Cognitive control underpins humanity’s greatest achievements, from irrigation systems to railways, the separation of powers to the symphony. Given the riches it generates, says Rand, you might imagine that we would do more and more of it, resulting in inexorable human progress – yet you do not need to be John Gray to see that this isn’t so. Societies that invented sophisticated technologies have collapsed into decay and ruin, and they often do so precisely because of what those technologies enable: the machine gun being an obvious example.

Since you can’t run experiments in history, Rand constructed a mathematical model of a society in which agents of different cognitive styles interacted with each other. Some were high in cognitive control, while others were “automatic” processors which acted quickly, without thinking. He found that controlled agents succeeded up until the point at which they made it easier for automatic agents to flourish.

Rand’s hypothesis is that in an inhospitable, difficult world, controlled thinking has a high reward, because you need to think carefully about how to survive – for instance, how to plan your food consumption when food is scarce. Controlled thinking then produces technologies to solve such problems, like the fridge. These technologies benefit everyone, even those who do not act with control, which then erodes the advantage of controlled thinking – for instance by the over-consumption of food. Thus does history cycle erratically through periods of rationality and forethought followed by conflict and chaos.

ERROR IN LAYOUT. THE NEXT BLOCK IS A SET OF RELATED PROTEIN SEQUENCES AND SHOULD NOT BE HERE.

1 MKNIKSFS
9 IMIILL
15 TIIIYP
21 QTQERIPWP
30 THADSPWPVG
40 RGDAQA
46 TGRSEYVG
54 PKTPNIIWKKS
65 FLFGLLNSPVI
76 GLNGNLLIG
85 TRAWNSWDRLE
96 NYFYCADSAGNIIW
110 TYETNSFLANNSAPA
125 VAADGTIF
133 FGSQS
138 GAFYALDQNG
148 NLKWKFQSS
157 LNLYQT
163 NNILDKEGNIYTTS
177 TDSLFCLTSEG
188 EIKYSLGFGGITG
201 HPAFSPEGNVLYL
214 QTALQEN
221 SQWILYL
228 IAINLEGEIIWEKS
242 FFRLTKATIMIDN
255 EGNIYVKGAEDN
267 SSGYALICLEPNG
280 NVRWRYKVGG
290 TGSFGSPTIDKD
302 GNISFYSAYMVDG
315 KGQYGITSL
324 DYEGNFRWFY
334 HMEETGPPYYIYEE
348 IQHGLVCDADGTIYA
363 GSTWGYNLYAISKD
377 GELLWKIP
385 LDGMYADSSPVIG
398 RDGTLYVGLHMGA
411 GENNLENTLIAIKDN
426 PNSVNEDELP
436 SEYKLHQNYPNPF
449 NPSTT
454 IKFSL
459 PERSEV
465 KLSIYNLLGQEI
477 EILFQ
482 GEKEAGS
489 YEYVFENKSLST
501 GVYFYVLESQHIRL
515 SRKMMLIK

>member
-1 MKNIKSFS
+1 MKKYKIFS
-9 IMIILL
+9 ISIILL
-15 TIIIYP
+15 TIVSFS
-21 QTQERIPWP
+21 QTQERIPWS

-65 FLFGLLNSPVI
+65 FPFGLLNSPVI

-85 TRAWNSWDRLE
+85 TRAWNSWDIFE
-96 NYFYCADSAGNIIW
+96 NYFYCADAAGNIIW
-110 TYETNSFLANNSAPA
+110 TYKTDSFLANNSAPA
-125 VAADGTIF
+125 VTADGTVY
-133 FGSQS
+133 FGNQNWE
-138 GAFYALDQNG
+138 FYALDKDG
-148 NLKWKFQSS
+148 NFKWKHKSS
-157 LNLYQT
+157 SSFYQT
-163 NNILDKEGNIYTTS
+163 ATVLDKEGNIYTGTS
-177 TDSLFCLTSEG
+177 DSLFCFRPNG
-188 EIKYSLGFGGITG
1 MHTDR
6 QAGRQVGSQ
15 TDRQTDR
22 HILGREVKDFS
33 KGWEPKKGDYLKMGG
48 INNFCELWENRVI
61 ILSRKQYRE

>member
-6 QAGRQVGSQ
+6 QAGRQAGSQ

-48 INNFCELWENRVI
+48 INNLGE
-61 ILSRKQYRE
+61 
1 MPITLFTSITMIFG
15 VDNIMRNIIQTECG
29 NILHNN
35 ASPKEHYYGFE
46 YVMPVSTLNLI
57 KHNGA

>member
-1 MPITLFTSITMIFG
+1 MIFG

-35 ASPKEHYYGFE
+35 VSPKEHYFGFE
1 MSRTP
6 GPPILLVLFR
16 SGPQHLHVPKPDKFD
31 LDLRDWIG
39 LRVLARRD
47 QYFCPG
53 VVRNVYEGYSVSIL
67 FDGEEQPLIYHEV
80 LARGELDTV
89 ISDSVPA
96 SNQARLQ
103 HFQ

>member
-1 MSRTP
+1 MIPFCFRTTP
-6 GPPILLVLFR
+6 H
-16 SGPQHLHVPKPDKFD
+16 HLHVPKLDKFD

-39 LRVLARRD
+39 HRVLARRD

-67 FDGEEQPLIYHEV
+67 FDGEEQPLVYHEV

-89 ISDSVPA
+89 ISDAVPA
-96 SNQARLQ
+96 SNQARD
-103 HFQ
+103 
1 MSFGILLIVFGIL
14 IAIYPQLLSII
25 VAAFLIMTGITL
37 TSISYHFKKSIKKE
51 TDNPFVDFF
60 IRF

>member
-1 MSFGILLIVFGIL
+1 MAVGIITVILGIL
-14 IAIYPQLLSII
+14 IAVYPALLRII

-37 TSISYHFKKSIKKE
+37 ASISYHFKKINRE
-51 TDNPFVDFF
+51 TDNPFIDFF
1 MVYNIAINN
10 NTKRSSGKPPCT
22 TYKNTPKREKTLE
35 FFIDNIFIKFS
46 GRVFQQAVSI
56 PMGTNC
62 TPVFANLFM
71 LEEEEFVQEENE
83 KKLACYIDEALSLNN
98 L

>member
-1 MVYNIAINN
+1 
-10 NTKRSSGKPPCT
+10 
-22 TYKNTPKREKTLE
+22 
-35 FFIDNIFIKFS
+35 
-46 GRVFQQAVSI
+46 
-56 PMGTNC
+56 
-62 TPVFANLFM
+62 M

You can’t help but wonder where we are in the cycle. After the Second World War, nations built a complex system of international treaties and trading agreements that formed the basis of an unprecedented period of prosperity, allowing billions of us to live in relative comfort. It’s hard, these days, to imagine that war or mass chaos might return. Voters and politicians seem increasingly happy to be led by what they feel. A world built on the hard mental labour of cognitive control may be freeing us from the need to think at all.

So what comes next? 

Ian Leslie is a writer, author of CURIOUS: The Desire to Know and Why Your Future Depends On It, and writer/presenter of BBC R4's Before They Were Famous.

This article appears in the 12 October 2018 issue of the New Statesman, How austerity broke Britain